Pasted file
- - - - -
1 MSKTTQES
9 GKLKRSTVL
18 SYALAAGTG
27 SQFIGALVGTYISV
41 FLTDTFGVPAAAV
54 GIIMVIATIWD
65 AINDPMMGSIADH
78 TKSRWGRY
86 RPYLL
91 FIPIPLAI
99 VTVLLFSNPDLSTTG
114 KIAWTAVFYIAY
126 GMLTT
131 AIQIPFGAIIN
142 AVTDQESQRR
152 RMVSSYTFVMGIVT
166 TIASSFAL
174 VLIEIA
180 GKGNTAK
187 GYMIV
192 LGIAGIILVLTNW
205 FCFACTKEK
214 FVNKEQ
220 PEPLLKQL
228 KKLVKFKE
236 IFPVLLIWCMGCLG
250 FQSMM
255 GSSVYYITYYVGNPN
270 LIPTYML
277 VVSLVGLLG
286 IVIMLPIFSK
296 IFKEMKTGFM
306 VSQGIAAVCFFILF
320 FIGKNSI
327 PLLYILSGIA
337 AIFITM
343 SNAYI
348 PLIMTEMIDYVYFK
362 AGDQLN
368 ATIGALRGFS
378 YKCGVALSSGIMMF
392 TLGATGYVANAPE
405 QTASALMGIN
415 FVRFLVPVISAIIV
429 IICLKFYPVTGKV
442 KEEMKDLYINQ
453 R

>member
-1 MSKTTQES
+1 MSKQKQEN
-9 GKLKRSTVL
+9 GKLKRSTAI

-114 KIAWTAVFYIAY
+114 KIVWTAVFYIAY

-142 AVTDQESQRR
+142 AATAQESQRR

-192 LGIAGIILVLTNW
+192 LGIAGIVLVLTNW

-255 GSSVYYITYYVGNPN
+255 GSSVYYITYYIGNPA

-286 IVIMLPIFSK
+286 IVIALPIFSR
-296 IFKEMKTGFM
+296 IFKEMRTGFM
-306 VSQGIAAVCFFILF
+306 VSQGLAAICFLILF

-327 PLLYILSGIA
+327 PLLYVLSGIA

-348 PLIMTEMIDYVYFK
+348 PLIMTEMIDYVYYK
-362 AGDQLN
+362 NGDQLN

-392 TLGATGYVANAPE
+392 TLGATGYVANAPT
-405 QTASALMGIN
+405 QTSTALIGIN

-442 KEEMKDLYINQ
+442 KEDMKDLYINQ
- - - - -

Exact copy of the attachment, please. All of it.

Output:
1 MSKTTQES
9 GKLKRSTVL
18 SYALAAGTG
27 SQFIGALVGTYISV
41 FLTDTFGVPAAAV
54 GIIMVIATIWD
65 AINDPMMGSIADH
78 TKSRWGRY
86 RPYLL
91 FIPIPLAI
99 VTVLLFSNPDLSTTG
114 KIAWTAVFYIAY
126 GMLTT
131 AIQIPFGAIIN
142 AVTDQESQRR
152 RMVSSYTFVMGIVT
166 TIASSFAL
174 VLIEIA
180 GKGNTAK
187 GYMIV
192 LGIAGIILVLTNW
205 FCFACTKEK
214 FVNKEQ
220 PEPLLKQL
228 KKLVKFKE
236 IFPVLLIWCMGCLG
250 FQSMM
255 GSSVYYITYYVGNPN
270 LIPTYML
277 VVSLVGLLG
286 IVIMLPIFSK
296 IFKEMKTGFM
306 VSQGIAAVCFFILF
320 FIGKNSI
327 PLLYILSGIA
337 AIFITM
343 SNAYI
348 PLIMTEMIDYVYFK
362 AGDQLN
368 ATIGALRGFS
378 YKCGVALSSGIMMF
392 TLGATGYVANAPE
405 QTASALMGIN
415 FVRFLVPVISAIIV
429 IICLKFYPVTGKV
442 KEEMKDLYINQ
453 R

>member
-1 MSKTTQES
+1 MSKQKQEN
-9 GKLKRSTVL
+9 GKLKRSTAI

-114 KIAWTAVFYIAY
+114 KIVWTAVFYIAY

-142 AVTDQESQRR
+142 AATAQESQRR

-192 LGIAGIILVLTNW
+192 LGIAGIVLVLTNW

-255 GSSVYYITYYVGNPN
+255 GSSVYYITYYIGNPA

-286 IVIMLPIFSK
+286 IVIALPIFSR
-296 IFKEMKTGFM
+296 IFKEMRTGFM
-306 VSQGIAAVCFFILF
+306 VSQGLAAICFLILF

-327 PLLYILSGIA
+327 PLLYVLSGIA

-348 PLIMTEMIDYVYFK
+348 PLIMTEMIDYVYYK
-362 AGDQLN
+362 NGDQLN

-392 TLGATGYVANAPE
+392 TLGATGYVANAPT
-405 QTASALMGIN
+405 QTSTALIGIN

-442 KEEMKDLYINQ
+442 KEDMKDLYINQ